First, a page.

Santa Fe’s downtown shopping district is situated around the greenscape of the outdoor plaza, a two-acre city square, which was built in 1821. Along one side of the plaza is the Palace of the Governors, the oldest continuously occupied public building in the United States. Along the sidewalks in front of the palace is a marketplace for Native American artisans. These artisans present their wares on blankets spread on the ground. Offerings include jewelry, paintings, clothing, beadwork, and basketry. The artisans set up each morning and offer their goods for sale throughout the day. Each year in the plaza is the Santa Fe Indian Market, which features 1,200 of the top Native American artists from tribes across the country.
Surrounding the plaza are many eclectic shops
and restaurants, street musicians, and artists. The shops feature predominately Western goods such as cowboy boots and hats, bolos, leather jackets, and turquoise, lots of turquoise. You’ll see bracelets, belt buckles, earrings, necklaces, rings—everything that can showcase the stone that is considered sacred to the people of the American Southwest; turquoise is the official state gem of New Mexico.
Also on the plaza is the New Mexico Museum of Art; it features works of the well-known artist Georgia O’Keefe, who made her home in New Mexico.
Your trip to the AOPA Fly-In at Santa Fe will not be complete without a few things: Christmas, sculpture, and La Fonda.
Christmas—It will come as no surprise that the chili is New Mexico’s state vegetable. In fact, in most restaurants, the first question you’ll be asked is “red or green?” Your server is asking about the type of chili you’d like on the side (and this isn’t a chuckwagon chili, it’s more of a salsa). If you can’t make up your mind, ask for Christmas! Get it?
Sculpture—Canyon Road is Santa Fe’s gallery district and intriguing sculpture gardens are everywhere. Stop along the way at Meyer Gallery to see the work of Gary Lee Price, whose works in bronze include Wings, which was commissioned by Cessna; Unlimited Horizons (right) based on Amelia Earhart; and Journeys of the Imagination, one boy’s dream of flying.
La Fonda—La Fonda on the Plaza is one of Santa Fe’s oldest hotels and features period-style rooms of original timber beams and authentic tile; it was recently remodeled and upgraded. Its rooftop bar and restaurant—the Bell Tower—is a wonderful place to see the city and watch a spectacular sunset.
In 1944, only a select few got up close and personal to Los Alamos, site of the Manhattan Project. At the AOPA Fly-In, you’ll have the chance to see it first hand. Your tour begins with drive-in or fly-in service at Los Alamos Airport on the eastern edge of the once-secret community where the atomic bomb was developed during World War II. Pilots will delight in flying into the mesa-top airport with scenic views set against the spectacular Jemez Mountains and nearby Valles Caldera National Preserve, an ancient volcano with an impressive array of elk and other wildlife.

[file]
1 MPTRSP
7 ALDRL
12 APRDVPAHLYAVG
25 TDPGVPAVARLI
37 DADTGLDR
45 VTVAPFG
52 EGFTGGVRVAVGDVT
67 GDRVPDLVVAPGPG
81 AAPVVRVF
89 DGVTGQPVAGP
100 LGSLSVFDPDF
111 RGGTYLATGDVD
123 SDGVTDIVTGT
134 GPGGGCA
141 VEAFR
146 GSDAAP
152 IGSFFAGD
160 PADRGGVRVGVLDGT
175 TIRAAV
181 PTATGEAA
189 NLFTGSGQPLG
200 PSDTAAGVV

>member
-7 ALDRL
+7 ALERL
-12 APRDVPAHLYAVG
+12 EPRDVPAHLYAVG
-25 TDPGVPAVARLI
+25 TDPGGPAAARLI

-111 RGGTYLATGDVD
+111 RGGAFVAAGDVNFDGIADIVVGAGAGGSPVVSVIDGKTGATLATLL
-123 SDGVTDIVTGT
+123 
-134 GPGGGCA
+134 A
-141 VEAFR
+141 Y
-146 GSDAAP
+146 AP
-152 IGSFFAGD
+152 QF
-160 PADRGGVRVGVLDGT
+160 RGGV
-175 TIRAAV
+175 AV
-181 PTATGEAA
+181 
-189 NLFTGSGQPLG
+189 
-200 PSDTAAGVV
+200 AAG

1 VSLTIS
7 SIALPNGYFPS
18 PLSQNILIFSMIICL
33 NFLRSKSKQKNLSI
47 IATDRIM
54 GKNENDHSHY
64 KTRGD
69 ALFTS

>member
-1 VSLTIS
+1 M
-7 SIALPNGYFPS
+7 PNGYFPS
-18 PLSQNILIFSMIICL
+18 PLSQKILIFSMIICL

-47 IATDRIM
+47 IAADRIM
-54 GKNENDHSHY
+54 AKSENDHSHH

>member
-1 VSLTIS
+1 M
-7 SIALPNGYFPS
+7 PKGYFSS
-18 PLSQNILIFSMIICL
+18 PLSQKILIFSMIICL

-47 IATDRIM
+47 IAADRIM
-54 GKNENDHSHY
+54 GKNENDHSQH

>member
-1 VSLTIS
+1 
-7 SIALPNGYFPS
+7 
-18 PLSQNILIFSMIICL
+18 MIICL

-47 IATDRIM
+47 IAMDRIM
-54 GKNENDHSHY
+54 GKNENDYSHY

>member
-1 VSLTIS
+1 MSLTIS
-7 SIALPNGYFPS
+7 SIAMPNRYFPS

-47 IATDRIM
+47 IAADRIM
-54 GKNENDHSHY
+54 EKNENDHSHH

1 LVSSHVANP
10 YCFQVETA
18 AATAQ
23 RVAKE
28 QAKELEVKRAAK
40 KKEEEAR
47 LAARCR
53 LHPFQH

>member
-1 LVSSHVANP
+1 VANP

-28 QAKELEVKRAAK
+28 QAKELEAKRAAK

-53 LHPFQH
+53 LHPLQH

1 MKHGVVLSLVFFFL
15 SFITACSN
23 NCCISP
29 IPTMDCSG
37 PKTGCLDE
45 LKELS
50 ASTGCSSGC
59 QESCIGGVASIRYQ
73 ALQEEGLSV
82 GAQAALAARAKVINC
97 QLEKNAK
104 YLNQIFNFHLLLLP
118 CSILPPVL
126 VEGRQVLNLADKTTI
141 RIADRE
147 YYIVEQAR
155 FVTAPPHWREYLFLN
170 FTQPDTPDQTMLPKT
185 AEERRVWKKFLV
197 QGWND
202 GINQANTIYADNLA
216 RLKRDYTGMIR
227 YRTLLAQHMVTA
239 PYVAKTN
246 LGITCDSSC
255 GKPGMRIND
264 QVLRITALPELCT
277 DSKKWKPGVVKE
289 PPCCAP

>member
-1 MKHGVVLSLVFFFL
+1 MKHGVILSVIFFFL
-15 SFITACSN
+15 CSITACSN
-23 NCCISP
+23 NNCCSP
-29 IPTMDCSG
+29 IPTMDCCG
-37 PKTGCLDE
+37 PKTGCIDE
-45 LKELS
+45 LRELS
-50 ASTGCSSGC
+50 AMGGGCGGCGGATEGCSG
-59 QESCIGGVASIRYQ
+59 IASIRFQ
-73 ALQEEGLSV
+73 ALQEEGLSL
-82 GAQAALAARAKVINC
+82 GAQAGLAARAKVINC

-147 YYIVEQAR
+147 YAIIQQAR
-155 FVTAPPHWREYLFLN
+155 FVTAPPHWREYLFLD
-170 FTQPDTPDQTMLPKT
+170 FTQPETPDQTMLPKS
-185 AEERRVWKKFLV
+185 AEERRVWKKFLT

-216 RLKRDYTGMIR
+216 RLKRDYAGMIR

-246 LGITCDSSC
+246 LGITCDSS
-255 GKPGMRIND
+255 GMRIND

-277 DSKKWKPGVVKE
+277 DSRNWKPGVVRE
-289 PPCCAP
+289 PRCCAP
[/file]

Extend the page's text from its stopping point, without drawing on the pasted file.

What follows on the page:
Travelers will meet at the Los Alamos Airport between 9 a.m. and 9:45 a.m. with continental breakfast included in the ticket price of $25 per person. Buses depart at 10 a.m. for the short drive to the historic downtown district, where you will have the opportunity to explore the science behind the Manhattan Project and today’s Los Alamos National Laboratory at the Bradbury Science Museum. The museum features a short film about the Manhattan Project, plus interactive and thought-provoking exhibits related to the project and new, present-day research being conducted by Los Alamos scientists.
Visitors will also tour historic Fuller Lodge, a log cabin structure in the heart of the downtown that once served as a hotel for visiting Manhattan Project scientists. The tour will offer the opportunity to visit the Manhattan Project National Historical Park located near the lodge, as well as options for a walking tour on the historic campus and a visit to the Los Alamos History Museum.
The tour includes a box lunch at Fuller Lodge as part of the ticket price. The buses will return travelers to Los Alamos Airport at approximately 3:30 p.m.
The historic downtown district features shopping and restaurants for those wishing to tour Los Alamos independently. A free app is available to download for iPhone or Android that offers an immersive experience while touring the Manhattan Project National Historical Park. The app allows the user to enter a virtual environment and see how the buildings around the park appeared during the days of the Manhattan Project.
Nearby Pajarito Mountain and the community offers hundreds of trails for hiking or biking in the summertime, and ample downhill and cross-country skiing in the winter months. Los Alamos also is the gateway to three national parks: the Manhattan Project National Historical Park, the Valles Caldera National Preserve (approximately 20 minutes west), and Bandelier National Monument (20 minutes south).